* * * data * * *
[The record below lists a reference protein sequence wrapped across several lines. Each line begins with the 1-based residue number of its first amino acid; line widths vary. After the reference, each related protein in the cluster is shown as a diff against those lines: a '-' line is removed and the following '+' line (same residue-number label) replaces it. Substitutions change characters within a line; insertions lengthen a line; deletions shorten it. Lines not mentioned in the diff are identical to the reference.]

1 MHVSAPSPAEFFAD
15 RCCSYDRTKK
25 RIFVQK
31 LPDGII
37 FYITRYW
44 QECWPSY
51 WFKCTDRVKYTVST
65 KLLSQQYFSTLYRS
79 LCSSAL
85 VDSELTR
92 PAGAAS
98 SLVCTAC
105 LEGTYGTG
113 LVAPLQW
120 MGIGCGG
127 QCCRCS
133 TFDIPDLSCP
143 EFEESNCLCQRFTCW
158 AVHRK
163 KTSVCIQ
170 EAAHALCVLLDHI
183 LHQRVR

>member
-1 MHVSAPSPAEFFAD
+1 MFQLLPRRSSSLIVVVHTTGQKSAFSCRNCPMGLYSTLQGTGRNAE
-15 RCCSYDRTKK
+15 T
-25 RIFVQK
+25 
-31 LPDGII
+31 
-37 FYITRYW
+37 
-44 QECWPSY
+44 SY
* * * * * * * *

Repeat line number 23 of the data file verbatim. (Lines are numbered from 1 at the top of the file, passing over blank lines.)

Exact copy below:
183 LHQRVR